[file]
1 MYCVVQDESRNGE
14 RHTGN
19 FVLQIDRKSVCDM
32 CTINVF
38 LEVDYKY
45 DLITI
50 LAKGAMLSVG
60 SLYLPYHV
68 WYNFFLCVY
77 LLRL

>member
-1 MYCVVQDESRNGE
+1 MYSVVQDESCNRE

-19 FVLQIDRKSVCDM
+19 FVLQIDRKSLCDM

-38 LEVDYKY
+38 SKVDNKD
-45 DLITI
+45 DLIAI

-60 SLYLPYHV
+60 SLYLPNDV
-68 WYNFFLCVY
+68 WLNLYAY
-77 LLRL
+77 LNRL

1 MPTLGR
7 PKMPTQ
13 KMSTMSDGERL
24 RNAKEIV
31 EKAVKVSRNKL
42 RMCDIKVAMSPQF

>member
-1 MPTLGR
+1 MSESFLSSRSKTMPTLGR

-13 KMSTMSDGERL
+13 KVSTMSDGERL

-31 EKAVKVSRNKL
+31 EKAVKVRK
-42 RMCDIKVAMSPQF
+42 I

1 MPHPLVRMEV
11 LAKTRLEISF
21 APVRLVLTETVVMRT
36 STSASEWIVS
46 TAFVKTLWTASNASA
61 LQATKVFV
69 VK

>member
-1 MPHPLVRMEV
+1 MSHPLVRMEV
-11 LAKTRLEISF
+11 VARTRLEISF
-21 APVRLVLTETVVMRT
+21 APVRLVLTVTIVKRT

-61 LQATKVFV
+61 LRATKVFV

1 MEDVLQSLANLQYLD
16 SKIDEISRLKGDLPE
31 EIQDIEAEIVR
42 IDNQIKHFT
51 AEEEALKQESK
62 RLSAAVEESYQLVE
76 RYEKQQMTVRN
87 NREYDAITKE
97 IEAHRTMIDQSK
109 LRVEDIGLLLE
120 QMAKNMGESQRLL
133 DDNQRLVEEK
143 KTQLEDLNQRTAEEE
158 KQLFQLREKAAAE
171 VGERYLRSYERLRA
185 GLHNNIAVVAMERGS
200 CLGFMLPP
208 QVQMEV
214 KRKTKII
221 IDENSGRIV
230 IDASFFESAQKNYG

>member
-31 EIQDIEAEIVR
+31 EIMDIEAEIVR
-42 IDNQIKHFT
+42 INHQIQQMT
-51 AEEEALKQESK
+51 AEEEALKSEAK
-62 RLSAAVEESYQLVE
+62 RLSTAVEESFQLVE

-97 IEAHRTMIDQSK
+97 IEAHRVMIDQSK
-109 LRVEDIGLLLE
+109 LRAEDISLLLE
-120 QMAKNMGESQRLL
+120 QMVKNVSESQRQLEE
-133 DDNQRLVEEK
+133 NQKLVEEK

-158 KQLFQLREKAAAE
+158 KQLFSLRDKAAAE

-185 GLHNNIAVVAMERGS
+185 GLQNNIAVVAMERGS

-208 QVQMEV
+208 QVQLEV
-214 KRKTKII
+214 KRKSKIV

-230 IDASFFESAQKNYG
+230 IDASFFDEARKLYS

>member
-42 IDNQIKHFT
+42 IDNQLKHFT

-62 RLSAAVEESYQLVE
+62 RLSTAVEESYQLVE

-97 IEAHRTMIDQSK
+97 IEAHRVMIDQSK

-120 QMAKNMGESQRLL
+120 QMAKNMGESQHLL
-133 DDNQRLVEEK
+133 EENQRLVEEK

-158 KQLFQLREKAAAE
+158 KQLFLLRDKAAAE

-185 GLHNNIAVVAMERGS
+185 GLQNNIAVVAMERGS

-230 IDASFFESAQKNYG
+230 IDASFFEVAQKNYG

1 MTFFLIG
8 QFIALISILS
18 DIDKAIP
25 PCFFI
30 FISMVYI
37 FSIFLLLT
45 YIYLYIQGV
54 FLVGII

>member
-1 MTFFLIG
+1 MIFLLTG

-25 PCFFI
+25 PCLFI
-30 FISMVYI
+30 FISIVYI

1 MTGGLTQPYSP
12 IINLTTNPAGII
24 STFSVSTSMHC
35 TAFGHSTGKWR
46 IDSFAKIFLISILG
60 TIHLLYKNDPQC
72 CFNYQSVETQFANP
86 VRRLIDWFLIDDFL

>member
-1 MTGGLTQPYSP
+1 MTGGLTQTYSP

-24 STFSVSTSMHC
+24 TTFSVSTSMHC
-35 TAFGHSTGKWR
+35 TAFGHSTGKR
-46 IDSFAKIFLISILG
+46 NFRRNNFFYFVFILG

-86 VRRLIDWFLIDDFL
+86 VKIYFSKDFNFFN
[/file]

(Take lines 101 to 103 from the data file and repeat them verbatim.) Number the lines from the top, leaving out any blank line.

-214 KRKTKII
+214 KRKSKIV

-230 IDASFFESAQKNYG